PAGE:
In This Article
- A temporary tracheostomy can be essential for allowing a critically ill patient with COVID-19 to come off a ventilator
- A new report with an accompanying video, created by clinicians at Massachusetts General Hospital, offers valuable guidance on how to safely perform the procedure
- Daniel Hashimoto, MD, MS, chief resident in General Surgery, said that this resource can help physicians around the world as they manage critically ill patients with COVID-19
A temporary tracheostomy—an opening created in the neck to facilitate placing a tube into a patient's windpipe—can be essential for allowing a critically ill patient to come off a ventilator. To promote a wider understanding of the procedure, clinicians at Massachusetts General Hospital have created an instructional video (shared on the New England Journal of Medicine) that provides step-by-step instructions on how to perform a tracheostomy quickly and safely at the bedside.
Temporary tracheostomy can help decrease the need for sedating medications and allow family members to more easily interact with their loved ones. However, Hugh G. Auchincloss, MD, MPH, surgeon in the Division of Thoracic Surgery and senior author of the article, said he and his colleagues were concerned that tracheostomy was being underutilized in the management of patients with COVID-19 because of concerns about exposure to the virus among health care workers.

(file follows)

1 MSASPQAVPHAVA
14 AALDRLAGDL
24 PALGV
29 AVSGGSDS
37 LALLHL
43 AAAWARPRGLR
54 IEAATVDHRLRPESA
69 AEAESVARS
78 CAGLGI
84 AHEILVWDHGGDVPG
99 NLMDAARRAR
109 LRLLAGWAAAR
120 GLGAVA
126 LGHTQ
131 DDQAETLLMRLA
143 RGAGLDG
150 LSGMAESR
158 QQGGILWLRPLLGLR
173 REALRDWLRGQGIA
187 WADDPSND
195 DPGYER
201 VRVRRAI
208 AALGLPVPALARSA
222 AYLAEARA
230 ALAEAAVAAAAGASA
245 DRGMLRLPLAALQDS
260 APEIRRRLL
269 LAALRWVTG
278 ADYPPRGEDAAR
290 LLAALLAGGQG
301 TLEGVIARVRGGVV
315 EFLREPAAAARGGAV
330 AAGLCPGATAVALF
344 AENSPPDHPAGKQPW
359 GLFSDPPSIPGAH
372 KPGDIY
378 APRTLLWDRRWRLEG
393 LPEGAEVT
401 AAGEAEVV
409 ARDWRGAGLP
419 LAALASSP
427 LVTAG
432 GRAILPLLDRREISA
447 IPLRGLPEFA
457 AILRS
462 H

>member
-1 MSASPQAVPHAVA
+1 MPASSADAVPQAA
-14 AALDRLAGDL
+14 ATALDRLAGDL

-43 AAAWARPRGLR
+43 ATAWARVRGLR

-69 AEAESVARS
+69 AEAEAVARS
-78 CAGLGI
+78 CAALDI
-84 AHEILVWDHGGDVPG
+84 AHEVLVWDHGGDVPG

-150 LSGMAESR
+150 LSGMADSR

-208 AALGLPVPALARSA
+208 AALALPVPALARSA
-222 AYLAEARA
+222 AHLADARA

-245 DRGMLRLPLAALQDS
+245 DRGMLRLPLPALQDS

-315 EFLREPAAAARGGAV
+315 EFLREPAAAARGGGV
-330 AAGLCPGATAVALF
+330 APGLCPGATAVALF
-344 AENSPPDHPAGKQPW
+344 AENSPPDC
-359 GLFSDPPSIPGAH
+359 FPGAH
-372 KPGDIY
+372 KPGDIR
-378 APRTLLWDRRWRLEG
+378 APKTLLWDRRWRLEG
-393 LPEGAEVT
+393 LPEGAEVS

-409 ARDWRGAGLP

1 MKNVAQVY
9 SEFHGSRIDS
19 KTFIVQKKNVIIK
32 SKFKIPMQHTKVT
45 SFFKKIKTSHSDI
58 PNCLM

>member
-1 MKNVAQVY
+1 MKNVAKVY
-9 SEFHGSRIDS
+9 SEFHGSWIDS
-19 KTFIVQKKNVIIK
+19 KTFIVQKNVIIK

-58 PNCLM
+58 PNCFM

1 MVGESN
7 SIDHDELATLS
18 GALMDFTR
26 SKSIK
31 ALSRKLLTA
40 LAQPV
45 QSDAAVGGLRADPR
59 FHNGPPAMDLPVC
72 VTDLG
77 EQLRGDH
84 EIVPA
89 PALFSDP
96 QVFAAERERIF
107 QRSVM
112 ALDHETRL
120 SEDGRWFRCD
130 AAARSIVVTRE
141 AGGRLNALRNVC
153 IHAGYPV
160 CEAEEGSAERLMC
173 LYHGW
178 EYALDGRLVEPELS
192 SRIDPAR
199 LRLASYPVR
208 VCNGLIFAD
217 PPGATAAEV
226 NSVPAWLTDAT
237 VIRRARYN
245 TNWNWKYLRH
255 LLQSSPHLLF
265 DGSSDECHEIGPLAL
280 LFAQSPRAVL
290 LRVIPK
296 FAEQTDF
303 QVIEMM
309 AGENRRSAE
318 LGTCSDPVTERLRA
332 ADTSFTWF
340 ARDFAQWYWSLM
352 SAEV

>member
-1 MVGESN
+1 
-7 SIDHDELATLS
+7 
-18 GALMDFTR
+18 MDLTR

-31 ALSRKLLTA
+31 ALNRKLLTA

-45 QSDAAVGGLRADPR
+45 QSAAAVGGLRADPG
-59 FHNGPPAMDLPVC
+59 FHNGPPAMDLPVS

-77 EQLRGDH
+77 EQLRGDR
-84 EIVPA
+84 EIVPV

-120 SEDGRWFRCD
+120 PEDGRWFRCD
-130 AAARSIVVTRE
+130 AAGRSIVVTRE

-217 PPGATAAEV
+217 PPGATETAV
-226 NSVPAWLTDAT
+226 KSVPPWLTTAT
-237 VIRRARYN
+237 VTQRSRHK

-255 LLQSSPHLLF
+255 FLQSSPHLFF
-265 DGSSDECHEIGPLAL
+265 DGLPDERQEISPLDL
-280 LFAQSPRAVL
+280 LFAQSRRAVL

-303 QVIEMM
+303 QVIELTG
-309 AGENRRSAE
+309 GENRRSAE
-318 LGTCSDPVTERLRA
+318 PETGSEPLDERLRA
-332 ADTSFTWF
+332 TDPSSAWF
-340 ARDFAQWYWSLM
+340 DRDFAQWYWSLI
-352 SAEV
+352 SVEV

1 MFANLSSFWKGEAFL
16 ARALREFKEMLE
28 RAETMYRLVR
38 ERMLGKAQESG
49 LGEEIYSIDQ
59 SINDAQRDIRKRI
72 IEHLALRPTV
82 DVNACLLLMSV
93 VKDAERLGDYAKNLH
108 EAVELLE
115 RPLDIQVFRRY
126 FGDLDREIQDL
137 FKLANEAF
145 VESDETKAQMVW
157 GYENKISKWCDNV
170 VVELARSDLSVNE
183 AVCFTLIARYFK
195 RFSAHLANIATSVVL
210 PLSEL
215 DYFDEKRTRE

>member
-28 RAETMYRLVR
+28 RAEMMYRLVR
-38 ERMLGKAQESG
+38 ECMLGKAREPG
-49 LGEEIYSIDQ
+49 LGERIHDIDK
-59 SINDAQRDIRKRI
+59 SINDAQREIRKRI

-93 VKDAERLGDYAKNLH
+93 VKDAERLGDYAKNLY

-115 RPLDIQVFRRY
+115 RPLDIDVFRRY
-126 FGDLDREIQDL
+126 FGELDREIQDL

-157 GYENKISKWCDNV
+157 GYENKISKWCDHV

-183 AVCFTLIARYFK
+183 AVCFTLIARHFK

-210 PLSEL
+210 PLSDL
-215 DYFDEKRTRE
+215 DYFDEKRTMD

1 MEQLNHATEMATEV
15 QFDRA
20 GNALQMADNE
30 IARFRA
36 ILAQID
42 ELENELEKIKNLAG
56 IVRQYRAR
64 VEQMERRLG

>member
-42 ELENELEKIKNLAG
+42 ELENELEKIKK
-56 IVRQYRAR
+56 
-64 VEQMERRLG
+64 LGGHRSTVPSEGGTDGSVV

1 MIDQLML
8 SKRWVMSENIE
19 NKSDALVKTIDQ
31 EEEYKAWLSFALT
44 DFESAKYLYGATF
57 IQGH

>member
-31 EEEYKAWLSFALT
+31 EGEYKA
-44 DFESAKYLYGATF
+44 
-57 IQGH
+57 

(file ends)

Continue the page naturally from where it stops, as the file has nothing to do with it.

The article and video, therefore, offer modifications to tracheostomy that prevent the generation of aerosols that could contain the virus that causes COVID-19. Instructions start with details on equipment, preparation and positioning before initiating the procedure. The next steps include information on the procedure itself, such as the size and location of the incision and the placement of the bronchoscope that allows the surgeon to visualize the patient's airways.
Daniel Hashimoto, MD, MS, chief resident in the Division of General and Gastrointestinal Surgery and associate director of research in the Surgical Artificial Intelligence & Innovation Laboratory, said he hopes the video will help physicians around the world consider modifications to the percutaneous tracheostomy that reduce the risk of COVID-19 transmission.
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